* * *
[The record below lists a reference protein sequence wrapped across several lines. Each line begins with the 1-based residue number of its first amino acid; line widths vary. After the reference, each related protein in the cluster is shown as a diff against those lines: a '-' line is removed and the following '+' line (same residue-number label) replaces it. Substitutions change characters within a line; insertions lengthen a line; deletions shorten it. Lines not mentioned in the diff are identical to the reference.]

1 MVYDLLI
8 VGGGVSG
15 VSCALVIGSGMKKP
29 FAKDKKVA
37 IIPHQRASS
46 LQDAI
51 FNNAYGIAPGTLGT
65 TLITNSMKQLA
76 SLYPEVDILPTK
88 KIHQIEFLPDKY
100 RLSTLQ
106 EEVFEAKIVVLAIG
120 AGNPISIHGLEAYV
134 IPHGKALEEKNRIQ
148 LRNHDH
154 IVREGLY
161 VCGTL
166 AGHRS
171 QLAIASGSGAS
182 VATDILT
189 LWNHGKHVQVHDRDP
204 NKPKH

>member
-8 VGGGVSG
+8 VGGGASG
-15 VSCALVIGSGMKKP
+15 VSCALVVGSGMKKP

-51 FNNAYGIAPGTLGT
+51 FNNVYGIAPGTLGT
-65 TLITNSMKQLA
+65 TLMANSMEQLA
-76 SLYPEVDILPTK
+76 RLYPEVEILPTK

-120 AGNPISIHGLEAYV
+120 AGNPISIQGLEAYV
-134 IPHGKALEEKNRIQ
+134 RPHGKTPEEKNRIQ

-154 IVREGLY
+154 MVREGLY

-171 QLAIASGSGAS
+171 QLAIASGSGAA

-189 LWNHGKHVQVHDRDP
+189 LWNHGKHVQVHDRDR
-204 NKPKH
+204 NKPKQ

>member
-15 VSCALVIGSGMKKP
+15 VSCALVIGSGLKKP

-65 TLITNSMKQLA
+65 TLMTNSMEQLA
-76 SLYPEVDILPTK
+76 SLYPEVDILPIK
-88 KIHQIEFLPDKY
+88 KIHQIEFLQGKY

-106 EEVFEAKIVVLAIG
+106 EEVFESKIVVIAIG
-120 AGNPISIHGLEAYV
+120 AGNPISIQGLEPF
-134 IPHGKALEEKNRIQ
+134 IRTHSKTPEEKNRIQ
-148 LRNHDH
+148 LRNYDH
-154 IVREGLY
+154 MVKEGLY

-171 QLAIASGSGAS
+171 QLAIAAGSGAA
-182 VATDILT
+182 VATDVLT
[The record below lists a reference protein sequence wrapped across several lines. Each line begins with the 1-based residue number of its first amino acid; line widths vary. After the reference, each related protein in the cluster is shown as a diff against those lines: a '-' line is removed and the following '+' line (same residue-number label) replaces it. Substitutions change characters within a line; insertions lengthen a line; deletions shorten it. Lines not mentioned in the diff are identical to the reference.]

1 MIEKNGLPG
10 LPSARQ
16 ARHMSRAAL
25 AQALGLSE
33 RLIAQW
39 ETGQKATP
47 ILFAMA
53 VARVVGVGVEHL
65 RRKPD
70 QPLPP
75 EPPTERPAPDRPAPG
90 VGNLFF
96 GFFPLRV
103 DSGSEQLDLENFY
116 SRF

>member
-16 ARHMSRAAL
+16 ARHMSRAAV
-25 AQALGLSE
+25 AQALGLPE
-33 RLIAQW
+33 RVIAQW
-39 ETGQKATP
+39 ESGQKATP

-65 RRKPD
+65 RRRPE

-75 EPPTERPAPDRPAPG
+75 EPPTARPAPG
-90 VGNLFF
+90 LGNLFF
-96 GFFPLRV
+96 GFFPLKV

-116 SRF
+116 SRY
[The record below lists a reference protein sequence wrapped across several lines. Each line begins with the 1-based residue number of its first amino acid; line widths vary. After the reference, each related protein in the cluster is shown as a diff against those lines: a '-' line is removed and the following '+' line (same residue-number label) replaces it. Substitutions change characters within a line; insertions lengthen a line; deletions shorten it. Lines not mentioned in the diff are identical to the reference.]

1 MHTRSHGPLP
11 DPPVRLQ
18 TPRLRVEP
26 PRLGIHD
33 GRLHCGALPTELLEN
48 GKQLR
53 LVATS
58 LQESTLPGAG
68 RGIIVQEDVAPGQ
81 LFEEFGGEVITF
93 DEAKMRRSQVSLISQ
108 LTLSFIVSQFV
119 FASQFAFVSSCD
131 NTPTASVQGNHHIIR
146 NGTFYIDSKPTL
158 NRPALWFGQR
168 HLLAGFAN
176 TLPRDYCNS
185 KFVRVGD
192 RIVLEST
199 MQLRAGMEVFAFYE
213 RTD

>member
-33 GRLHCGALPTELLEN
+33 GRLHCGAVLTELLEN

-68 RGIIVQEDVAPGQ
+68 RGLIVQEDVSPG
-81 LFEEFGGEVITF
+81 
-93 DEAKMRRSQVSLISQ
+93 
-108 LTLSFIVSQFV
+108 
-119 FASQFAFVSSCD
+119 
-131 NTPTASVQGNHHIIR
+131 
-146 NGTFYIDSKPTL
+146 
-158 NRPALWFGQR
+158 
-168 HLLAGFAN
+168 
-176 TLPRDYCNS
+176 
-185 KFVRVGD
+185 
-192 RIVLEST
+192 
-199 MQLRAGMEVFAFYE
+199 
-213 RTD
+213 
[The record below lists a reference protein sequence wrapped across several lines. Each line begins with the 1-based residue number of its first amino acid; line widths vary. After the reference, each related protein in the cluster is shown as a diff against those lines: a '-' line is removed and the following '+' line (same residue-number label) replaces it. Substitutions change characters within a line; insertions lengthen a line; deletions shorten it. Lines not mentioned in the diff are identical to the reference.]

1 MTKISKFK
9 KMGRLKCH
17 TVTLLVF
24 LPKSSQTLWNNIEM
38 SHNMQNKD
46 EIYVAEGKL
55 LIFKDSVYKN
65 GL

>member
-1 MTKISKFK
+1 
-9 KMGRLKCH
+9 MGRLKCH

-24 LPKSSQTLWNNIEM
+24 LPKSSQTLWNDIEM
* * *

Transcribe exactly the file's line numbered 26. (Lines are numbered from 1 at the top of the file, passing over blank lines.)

+8 VGGGASG